The policy of extending the rule or authority of an empire or nation over foreign countries, or of acquiring and holding colonies and dependencies.
love of country and willingness to sacrifice for it
a policy of glorifying military power and keeping a standing army always prepared for war
(1879-1914) The Triple Alliance (Germany, Austria-Hungary, Italy) and Triple Entente (Britain, France, Russia) sought to preserve the balance of power, but dragged their members into World War I. 
archduke of Austria Hungary who was assassinated at Sarajevo by a Serbian terrorist group called the Black Hand; his death was a main cause for World War I
War from inside trenches enemies would try killing each other with machine guns and tanks, and poison gas, and mines. Horrible living conditions, great slaughter, no gains, stalemate, used in WWI.
Assault carried out by mainly Turkish military forces against Armenian population in Anatolia in 1915; over a million Armenians perished and thousands fled to Russia and the Middle East.
28th president of the United States, known for World War I leadership, Treaty of Versailles, sought 14 points post-war plan, League of Nations (but failed to win U.S. ratification), won Nobel Peace Prize
the war aims outlined by President Wilson in 1918, which he believed would promote lasting peace; called for self-determination, freedom of the seas, free trade, end to secret agreements, reduction of arms and a league of nations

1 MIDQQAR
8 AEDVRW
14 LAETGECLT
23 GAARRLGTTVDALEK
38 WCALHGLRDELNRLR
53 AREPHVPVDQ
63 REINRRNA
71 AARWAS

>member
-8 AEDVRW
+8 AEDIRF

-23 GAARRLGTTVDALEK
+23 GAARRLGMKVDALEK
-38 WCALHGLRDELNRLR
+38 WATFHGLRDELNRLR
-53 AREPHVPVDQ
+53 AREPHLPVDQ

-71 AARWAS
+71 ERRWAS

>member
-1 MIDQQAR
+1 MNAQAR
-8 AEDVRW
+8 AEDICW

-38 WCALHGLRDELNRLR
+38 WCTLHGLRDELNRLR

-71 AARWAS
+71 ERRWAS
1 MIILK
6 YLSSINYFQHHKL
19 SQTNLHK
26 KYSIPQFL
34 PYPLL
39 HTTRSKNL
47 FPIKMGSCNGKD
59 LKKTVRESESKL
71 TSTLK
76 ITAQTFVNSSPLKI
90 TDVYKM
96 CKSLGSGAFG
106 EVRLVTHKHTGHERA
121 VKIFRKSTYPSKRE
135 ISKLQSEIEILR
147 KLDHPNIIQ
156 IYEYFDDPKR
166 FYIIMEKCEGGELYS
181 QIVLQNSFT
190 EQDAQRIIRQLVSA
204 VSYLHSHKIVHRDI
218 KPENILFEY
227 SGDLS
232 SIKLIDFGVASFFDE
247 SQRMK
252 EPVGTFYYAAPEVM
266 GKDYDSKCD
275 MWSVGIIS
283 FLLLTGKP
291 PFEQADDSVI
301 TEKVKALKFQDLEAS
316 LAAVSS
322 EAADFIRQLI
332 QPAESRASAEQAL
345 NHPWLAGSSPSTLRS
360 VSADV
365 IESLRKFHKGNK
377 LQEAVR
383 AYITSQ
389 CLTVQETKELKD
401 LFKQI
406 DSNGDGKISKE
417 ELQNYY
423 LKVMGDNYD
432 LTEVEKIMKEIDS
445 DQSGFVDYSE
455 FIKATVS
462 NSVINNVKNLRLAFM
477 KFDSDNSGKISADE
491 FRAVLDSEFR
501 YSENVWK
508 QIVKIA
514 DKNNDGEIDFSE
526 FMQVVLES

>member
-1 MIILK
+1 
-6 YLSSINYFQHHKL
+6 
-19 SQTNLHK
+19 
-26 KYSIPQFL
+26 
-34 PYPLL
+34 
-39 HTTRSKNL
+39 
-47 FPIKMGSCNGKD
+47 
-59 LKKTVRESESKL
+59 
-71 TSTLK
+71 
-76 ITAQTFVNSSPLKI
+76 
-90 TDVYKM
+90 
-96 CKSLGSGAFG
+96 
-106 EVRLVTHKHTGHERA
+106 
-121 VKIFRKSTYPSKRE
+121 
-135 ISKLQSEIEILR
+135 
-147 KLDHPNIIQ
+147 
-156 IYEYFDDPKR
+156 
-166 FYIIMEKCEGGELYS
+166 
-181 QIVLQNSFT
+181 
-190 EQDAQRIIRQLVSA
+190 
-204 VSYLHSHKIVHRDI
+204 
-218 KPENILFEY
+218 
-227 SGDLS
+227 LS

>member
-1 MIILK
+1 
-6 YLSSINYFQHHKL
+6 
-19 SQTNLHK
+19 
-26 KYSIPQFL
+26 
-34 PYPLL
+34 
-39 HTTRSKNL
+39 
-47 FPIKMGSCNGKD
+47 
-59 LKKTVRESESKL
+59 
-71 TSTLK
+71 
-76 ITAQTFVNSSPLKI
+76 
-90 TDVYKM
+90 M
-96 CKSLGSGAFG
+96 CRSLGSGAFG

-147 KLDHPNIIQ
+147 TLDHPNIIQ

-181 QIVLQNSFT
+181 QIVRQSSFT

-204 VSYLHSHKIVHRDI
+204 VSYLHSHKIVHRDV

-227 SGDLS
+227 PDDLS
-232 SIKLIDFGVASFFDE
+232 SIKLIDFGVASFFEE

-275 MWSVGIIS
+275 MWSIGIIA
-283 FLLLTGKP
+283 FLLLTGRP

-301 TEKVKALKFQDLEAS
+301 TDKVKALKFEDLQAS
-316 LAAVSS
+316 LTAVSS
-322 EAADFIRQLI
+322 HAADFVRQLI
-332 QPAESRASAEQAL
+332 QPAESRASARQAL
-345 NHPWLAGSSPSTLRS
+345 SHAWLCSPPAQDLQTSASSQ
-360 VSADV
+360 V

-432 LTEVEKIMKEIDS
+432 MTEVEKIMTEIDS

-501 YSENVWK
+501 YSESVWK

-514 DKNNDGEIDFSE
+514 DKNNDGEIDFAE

League of Nations
International organization founded in 1919 to promote world peace and cooperation but greatly weakened by the refusal of the United States to join. It proved ineffectual in stopping aggression by Italy, Japan, and Germany in the 1930s.
Allocation of former German colonies and Ottoman possessions to the victorious powers after World War I, to be administered under League of Nations supervision. (p. 770)
Tsar Nicholas II
Last Tsar of Russia and then end of the Romanov line. Was executed along with the rest of his family under the order of Lenin. In WWI ordered a partial mobilization against Austria-Hungary, forcing a chain reaction of mobilization.
the coup d’etat by the Bolsheviks under Lenin in November 1917 that led to a period of civil war which ended in victory for the Bolsheviks in 1922
Leader of the Bolshevik (later Communist) Party. He lived in exile in Switzerland until 1917, then returned to Russia to lead the Bolsheviks to victory during the Russian Revolution and the civil war that followed.
in 1917 this Russian revolution replaced the monarchy with Lenin’s communist govt.
Russian Civil War
1918-1920The battle between the Bolsheviks (Red Army) and their opponents (White Army); the Bolsheviks won, however, 15 million Russians were dead, the economy was in ruins, trade was at a standstill and there was a shortage of skilled labor.
Soviet Union–Union of Soviet Socialist Republics. Created by Lenin in 1922.
Political party of Lenin that won the support of the people by promising “Peace, Bread, and Land,” and which led the “October” Revolution of 1917 in Russia